Whether or not you actually register the rights to your work with the Copyright Office, you can still use a copyright notice on your work. You have every right and legal claim to your work the moment you put words to paper. It helps to register, but you still own the copyright and you have every right to use a copyright notice on your projects.
The copyright notice simply notifies readers that, yes, the work is copyright protected. You can get as specific as you want with this copyright. Here are the basic features of a copyright notice.
1. Copyright Registration for Online Works - The word copyright or the symbol © works well to inform people in a clear way that it is a copyright notice. Many people use both the symbol and the word in order to make sure everyone understands the meaning.
2. Name - Your name is another important part of the copyright notice. You should declare whom the copyright belongs to. If it belongs to your company, and not to you, you should put a company name.
3. Date - It helps to at least put the year when the copyright was created. This helps establish when the document was created, and will help others figure out who wrote the document first if there is every a dispute.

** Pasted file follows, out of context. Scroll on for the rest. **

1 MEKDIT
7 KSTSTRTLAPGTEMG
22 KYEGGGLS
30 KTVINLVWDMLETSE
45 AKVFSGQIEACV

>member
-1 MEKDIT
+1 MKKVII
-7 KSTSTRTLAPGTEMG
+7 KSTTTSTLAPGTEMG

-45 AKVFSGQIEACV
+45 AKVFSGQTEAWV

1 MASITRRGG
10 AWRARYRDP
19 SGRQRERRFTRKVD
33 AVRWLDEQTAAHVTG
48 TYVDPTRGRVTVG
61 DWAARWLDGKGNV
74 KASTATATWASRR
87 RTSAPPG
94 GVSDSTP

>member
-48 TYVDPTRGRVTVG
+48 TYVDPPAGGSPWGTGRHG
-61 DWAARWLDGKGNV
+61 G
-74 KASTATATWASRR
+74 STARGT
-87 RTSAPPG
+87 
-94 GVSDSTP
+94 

4. Reserved Rights - The statement “All Rights Reserved” used to have to be included on copyright notices because certain countries around the world required it. It is still often used with copyright notices, even if it is no long a requirement.
5. Details - If you grant partial reprint rights if your name and link is in tact, or if you don’t give anyone permission to use your content, it helps to declare this in your copyright notice.
Sample copyright notice:
Copyright © John Smith 2000 All Rights Reserved. No part of this document may be reproduced without written consent from the author.
This should be all that you need in order to write a copyright notice for any document. This works for any sort of project, document, web page, piece of music or anything else you create.